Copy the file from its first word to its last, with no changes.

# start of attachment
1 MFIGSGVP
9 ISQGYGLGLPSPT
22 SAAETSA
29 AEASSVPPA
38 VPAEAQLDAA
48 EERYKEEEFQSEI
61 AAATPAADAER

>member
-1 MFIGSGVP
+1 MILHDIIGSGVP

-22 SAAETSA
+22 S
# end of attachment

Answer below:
1 MFIGSGVP
9 ISQGYGLGLPSPT
22 SAAETSA
29 AEASSVPPA
38 VPAEAQLDAA
48 EERYKEEEFQSEI
61 AAATPAADAER

>member
-1 MFIGSGVP
+1 MILHDIIGSGVP

-22 SAAETSA
+22 S